Precautions and Warnings With Disopyramide

Specific Disopyramide Precautions and Warnings

Some warnings and precautions to be aware of prior to taking this drug include the following:
 
  • In a clinical study, people who took certain antiarrhythmia medicines after having a heart attack had a higher risk of death and the potential for their heart to stop than people who did not take the antiarrhythmia medication. It is unknown whether people who have not had a recent heart attack, or people who take disopyramide, have the same risks.
 
  • Because of the potential risks associated with using this medication, and because antiarrhythmia medications have not been shown to help people with arrhythmias live longer, disopyramide should only be used to treat life-threatening heart rhythm problems.
 
  • Disopyramide can worsen your existing heart rhythm problem or cause a new heart rhythm problem, including a potentially life-threatening abnormal heart rhythm known as torsades de pointes. Let your healthcare provider know if you experience a fast, slow, or irregular heartbeat during treatment.
 
  • This medication can cause or worsen heart failure or cause extremely low blood pressure (hypotension), especially in people with weakened or enlarged hearts. If your heart muscle is weak or enlarged, you should generally begin treatment with immediate-release disopyramide (regular Norpace) rather than the controlled-release medication (Norpace CR). Let your healthcare provider know if you develop symptoms of heart failure or low blood pressure, such as:
 
    • Dizziness
    • Shortness of breath
    • Fatigue
    • Swelling of the legs, ankles, or feet.
 
  • Disopyramide has been reported to cause extremely low blood glucose (blood sugar) levels. Although this side effect is rare, your healthcare provider may choose to carefully monitor your blood glucose levels if you may be at risk for this.
 
  • Disopyramide should generally not be given with other Class IA or Class IC antiarrhythmia medicines, as this combination may increase the risk for certain heart rhythm problems (see Drug Interactions With Disopyramide). However, this combination may be used with close monitoring in people who have life-threatening arrhythmias that are not adequately controlled on just one medicine.
 
  • Disopyramide may worsen certain medical conditions, including glaucoma, urinary retention, and myasthenia gravis. Therefore, this medication is generally not recommended for people with these conditions without appropriate monitoring and adequate treatment. If you have one of these conditions, let your healthcare provider know if your symptoms get worse after you start taking disopyramide.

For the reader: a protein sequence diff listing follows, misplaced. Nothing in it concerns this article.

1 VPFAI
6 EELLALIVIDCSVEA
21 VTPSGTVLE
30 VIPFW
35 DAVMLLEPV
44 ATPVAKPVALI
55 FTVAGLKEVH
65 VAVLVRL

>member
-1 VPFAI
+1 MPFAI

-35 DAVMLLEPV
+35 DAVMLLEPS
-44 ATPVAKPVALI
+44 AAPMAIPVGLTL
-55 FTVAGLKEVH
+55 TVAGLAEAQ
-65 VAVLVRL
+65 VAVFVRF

• Special care must be taken when this drug is used in people with certain heart rhythm problems. Make sure your healthcare provider knows if you have any of these conditions, which include:
 
    • Atrial fibrillation
    • Atrial flutter
    • Sick sinus syndrome
    • Bundle branch block
    • Wolff-Parkinson-White syndrome.
 
  • Disopyramide can cause problems with urination, including difficulty urinating (see Disopyramide Side Effects). Men with BPH may be especially at risk for this side effect.
 
  • If you have liver or kidney disease, you will be given a lower disopyramide dosage. Your healthcare provider may also carefully monitor the electrical activity of your heart with an electrocardiogram (ECG) to make sure you are not taking too much disopyramide. Controlled-release disopyramide is not recommended for use in people with severe kidney disease; the immediate-release version should be used instead.
 
  • Disopyramide may be less effective in people with low potassium blood levels, and may cause more side effects in people with high potassium blood levels. Your healthcare provider will check your potassium level, using a simple blood test, and correct any abnormalities before you begin treatment.
 
 
  • Disopyramide is a pregnancy Category C medication. This means that it may not be safe for use during pregnancy (see Disopyramide and Pregnancy).
 
  • Disopyramide passes through breast milk. Therefore, if you are breastfeeding or plan to start, discuss this with your healthcare provider prior to taking the drug (see Disopyramide and Breastfeeding).
 
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